Implementing a successful KM program, Positive psychology, 26 essential KM sites, Knowledge Management thought leaders

20-Mar-07 Archive of Weekly KM Blog by Stan Garfield

KM Book of the Week

Implementing a successful KM programme by Stan Garfield

This book will:

  • Take you through identifying the drivers for a KM plan;
  • Help you answer the 9 key questions that will define the parameters, tools and requirements of your KM program;
  • Use those answers to plan your new KM strategy;
  • Provide a detailed list of commitments you must gain from senior management to ensure buy-in at every level of the organization;
  • Demonstrate how to create and execute your implementation plan;
  • Look in-depth at all of the people, process and technology components you will need to utilize;
  • Provide a basic understanding of how to create, build and sustain knowledge-sharing communities.

Table of Contents

  1. Introduction
  2. Identify the Top 3 Objectives
  3. Provide 9 Answers
  4. Define the KM Strategy
  5. Obtain the 10 Commitments
  6. Create and Execute the Implementation Plan
  7. People Components
  8. Process Components
  9. Technology Components
  10. Communities: creating, building and sustaining them
  11. KM Maxims


KM Blog of the Week

ThinkingShiftPositive psychology and KM: what’s the nexus? by Kim Sbarcea

So PP (positive psychology) is not about finding your weaknesses and suggesting ways to boost your weaker abilities; it’s about understanding and working with your signature strengths. It’s about emphasizing the positive and allowing individuals, groups and organizations to build a web of strengths.

Since the KM field is replete with “capital”, I’m half-inclined to call what I’m talking about “Positive Capital”.

Clearly, PP, Organizational Learning and KM have a lot in common as they are all concerned, in their varying ways, with optimizing performance and developing potential. In fact, KM already uses a PP methodology — Appreciative Inquiry — which seeks to build organizations around what works rather than casting around for what doesn’t work and trying to fix it.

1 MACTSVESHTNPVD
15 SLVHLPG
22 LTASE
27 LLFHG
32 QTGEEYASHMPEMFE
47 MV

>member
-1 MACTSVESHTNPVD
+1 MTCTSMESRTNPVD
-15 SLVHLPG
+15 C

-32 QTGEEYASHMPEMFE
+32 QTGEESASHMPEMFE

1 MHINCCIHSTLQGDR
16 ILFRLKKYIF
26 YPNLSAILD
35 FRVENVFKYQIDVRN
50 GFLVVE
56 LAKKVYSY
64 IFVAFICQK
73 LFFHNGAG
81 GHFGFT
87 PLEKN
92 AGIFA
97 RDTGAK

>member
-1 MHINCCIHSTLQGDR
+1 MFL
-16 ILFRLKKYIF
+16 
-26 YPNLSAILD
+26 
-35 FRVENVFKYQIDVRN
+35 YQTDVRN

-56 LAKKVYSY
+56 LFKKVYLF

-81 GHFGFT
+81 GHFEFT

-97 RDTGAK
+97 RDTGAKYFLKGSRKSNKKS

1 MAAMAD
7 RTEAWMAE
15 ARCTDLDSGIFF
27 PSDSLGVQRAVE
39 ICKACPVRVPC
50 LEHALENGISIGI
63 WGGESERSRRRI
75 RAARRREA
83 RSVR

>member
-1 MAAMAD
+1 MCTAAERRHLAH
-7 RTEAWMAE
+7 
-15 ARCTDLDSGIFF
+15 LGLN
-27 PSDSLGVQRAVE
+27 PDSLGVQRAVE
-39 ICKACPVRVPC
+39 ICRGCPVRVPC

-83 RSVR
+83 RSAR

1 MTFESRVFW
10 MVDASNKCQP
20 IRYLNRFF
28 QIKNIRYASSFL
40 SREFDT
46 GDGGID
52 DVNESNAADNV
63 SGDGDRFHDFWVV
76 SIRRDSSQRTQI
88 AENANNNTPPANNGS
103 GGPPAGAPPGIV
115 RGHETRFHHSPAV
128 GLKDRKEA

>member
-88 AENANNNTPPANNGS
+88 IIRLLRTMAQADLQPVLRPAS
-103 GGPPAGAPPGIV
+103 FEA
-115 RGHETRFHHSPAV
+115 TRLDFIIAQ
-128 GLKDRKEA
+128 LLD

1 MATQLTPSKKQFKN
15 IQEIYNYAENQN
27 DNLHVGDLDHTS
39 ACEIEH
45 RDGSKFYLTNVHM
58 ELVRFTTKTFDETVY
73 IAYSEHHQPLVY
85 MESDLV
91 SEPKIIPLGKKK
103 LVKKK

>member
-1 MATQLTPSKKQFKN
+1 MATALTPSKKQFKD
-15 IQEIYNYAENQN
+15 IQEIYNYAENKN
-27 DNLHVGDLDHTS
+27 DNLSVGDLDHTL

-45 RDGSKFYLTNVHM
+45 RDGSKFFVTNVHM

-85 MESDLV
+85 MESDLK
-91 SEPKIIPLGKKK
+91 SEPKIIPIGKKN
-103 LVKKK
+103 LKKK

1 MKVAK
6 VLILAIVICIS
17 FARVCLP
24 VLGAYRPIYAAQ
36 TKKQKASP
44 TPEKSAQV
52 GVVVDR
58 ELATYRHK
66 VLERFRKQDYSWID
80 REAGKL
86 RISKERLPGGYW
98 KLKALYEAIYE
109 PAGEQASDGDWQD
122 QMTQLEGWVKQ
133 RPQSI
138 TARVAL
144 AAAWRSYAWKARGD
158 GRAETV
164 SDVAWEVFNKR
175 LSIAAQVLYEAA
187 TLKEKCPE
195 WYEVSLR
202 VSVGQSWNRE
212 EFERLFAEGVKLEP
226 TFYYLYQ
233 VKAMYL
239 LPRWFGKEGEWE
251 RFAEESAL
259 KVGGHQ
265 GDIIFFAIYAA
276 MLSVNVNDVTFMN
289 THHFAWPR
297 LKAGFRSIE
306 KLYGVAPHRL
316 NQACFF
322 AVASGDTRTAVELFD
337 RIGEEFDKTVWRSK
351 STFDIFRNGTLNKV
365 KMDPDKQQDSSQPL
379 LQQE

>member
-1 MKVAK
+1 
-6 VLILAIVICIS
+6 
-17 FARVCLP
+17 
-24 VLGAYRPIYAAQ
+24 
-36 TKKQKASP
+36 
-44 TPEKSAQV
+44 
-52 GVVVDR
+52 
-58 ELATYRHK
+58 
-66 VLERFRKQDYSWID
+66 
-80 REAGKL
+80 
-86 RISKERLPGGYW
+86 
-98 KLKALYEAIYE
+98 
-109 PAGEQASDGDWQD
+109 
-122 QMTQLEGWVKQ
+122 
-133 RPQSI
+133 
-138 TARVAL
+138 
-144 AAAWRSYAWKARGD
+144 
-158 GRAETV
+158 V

This quick foray into PP leads me now to thinking about older workers in organizations. What are the myths about older workers and can PP help to dispel these?

KM Link of the Week

26 essential knowledge management sites — by Lucas McDonnell

  1. The American Productivity & Quality Center’s Knowledge Management Blog
  2. Association of Knowledgework
  3. Babson Knowledge
  4. Boxes and Arrows
  5. BRINT
  6. Cindy Gordan
  7. Collaborative Thinking
  8. Column Two
  9. A Compound of Alchymie
  10. Creative Chaos
  11. Dove Lane
  12. Dr. Dan’s Daily Dose
  13. Eclectic Bill
  14. ELSUA
  15. Full Circle Online Interaction
  16. How to Save the World
  17. InsideKnowledge Magazine
  19. KM World
  20. KnowledgeBoard
  21. Knowledge Jolt with Jack
  22. Knowledge-at-work
  23. Mathemagenic
  24. Musings of a Social Architect
  25. Portals and KM
  26. Stan Garfield’s Weekly Knowledge Management Blog

KM Question of the Week

Q: Who do you consider to be some of the experts in knowledge management?

A: See KM Thought Leaders for a list of 200 of them. I welcome additions to this list.

Written by

Knowledge Management Author and Speaker, Founder of SIKM Leaders Community, Community Evangelist, Knowledge Manager

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